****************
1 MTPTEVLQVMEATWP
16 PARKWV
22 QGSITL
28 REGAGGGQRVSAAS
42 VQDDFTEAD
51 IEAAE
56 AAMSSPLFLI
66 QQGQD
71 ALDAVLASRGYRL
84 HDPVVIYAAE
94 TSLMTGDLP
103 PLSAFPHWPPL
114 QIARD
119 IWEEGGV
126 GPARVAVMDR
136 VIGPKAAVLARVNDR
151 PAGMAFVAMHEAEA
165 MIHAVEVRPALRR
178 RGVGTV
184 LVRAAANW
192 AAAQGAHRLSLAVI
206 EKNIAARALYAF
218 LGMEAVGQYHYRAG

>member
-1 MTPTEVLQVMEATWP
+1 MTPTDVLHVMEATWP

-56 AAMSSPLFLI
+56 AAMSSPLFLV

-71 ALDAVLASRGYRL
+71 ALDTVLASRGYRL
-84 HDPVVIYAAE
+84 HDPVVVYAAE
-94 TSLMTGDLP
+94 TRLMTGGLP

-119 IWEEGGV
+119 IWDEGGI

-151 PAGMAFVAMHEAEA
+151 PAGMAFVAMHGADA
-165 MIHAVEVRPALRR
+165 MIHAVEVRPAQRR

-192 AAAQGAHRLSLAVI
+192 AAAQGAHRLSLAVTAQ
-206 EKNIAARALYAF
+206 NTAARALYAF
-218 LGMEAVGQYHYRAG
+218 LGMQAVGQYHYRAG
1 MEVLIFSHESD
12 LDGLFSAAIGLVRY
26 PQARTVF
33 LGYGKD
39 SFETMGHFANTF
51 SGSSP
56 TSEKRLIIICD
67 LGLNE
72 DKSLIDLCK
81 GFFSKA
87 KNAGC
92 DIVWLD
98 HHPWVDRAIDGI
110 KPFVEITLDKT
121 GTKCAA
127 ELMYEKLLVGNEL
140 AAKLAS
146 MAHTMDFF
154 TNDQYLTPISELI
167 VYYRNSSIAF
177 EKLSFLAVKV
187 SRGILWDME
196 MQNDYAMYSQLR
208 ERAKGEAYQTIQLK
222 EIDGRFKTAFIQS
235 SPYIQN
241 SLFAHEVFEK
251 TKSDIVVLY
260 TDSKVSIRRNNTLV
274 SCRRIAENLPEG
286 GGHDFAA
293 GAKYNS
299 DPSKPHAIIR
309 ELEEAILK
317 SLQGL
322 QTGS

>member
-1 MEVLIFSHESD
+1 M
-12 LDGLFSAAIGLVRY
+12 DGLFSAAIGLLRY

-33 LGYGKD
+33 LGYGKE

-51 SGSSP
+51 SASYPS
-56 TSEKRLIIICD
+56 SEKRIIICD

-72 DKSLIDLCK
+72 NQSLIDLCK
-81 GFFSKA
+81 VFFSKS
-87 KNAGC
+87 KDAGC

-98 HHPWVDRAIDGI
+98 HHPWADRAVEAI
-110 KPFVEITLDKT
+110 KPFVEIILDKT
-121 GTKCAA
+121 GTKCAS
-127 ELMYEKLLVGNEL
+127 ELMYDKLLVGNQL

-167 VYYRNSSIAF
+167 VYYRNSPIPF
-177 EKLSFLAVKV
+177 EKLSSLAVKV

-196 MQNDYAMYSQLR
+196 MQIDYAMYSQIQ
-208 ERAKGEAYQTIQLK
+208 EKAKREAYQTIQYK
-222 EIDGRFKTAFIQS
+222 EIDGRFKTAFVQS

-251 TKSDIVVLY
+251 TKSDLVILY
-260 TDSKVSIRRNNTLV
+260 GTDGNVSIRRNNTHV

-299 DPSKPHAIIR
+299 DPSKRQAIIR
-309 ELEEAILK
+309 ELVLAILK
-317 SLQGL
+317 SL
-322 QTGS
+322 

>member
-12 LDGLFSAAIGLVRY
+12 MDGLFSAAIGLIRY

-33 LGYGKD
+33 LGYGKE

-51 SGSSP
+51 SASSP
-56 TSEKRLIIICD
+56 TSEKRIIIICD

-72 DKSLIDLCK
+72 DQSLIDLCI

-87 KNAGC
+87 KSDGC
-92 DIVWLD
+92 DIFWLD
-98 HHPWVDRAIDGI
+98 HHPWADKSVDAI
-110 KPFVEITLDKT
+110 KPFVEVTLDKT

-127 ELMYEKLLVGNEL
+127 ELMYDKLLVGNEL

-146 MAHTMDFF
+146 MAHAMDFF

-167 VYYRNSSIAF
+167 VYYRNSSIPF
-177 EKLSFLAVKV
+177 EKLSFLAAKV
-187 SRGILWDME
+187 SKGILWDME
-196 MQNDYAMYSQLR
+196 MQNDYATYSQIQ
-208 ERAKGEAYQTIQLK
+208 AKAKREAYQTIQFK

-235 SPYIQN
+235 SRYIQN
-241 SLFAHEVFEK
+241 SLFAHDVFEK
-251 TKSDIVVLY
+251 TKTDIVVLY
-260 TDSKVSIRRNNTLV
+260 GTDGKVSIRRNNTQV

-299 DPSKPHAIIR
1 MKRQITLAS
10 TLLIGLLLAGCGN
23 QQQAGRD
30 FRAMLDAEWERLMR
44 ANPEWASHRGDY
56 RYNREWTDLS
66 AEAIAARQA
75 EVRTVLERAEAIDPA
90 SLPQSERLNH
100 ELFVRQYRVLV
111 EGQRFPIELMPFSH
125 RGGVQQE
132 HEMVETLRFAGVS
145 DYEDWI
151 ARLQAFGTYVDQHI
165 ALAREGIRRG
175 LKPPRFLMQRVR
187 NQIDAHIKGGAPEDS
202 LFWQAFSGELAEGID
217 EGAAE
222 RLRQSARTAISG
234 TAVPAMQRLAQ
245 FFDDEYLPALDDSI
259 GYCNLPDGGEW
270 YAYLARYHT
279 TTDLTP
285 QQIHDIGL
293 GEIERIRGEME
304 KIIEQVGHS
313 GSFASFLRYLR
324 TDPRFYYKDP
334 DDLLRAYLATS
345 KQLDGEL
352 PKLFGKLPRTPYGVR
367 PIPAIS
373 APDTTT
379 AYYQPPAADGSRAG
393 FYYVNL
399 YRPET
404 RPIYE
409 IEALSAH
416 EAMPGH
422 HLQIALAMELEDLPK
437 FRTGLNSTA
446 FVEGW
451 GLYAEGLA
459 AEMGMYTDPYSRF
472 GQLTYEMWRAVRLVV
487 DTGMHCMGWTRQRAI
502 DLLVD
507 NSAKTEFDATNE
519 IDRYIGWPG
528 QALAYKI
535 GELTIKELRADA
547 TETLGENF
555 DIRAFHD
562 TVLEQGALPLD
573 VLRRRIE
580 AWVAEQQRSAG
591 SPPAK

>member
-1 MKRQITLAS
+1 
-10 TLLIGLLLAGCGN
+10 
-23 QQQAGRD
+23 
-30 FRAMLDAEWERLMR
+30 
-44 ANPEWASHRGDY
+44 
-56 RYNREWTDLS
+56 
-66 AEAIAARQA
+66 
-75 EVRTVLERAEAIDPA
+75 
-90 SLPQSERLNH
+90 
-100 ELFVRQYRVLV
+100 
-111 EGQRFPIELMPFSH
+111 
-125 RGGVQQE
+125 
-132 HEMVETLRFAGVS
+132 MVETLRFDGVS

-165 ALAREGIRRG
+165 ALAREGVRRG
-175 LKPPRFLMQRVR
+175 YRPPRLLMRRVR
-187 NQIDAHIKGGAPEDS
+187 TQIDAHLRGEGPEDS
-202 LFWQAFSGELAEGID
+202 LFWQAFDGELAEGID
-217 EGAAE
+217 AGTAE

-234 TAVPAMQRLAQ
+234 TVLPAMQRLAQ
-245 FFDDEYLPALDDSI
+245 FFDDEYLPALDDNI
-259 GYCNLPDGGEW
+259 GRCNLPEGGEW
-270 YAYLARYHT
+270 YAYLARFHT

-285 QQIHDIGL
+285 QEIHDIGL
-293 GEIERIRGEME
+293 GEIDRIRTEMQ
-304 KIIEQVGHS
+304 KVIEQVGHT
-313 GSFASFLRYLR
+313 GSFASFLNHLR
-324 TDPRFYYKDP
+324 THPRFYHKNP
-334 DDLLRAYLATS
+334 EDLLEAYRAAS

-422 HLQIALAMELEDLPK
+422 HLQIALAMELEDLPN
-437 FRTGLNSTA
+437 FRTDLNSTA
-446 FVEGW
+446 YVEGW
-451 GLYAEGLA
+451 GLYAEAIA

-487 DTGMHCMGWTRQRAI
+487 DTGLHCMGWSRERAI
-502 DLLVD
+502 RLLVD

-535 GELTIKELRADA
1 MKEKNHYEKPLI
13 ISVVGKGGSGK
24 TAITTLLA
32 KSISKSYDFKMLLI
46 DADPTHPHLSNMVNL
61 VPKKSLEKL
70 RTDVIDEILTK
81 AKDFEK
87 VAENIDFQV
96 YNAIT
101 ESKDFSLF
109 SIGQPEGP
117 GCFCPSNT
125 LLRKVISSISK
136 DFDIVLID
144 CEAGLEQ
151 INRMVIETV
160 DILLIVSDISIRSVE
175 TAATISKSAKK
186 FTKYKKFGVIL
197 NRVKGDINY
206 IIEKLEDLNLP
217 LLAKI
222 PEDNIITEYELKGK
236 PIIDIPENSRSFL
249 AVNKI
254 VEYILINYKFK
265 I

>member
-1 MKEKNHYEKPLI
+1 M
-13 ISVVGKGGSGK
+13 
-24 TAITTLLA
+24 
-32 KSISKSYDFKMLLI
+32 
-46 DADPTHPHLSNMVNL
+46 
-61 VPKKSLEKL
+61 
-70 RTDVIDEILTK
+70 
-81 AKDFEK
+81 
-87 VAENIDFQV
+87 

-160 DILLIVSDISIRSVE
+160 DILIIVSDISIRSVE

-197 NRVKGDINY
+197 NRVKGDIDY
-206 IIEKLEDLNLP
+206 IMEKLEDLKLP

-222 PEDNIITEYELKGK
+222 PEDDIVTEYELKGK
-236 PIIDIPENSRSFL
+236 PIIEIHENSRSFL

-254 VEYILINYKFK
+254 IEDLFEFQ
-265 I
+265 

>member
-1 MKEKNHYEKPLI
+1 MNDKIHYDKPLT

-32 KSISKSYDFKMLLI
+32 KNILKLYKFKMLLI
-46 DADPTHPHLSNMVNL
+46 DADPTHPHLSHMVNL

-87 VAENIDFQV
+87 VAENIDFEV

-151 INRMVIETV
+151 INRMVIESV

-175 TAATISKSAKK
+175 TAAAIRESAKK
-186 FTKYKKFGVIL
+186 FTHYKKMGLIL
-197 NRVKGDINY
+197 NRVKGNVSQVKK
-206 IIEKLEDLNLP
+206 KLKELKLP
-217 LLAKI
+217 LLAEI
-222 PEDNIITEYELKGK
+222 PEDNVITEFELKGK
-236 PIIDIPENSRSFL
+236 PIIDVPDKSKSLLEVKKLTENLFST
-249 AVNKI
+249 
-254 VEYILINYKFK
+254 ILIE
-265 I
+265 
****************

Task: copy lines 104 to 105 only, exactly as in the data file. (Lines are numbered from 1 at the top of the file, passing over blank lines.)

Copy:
-121 GTKCAA
+121 GTKCAS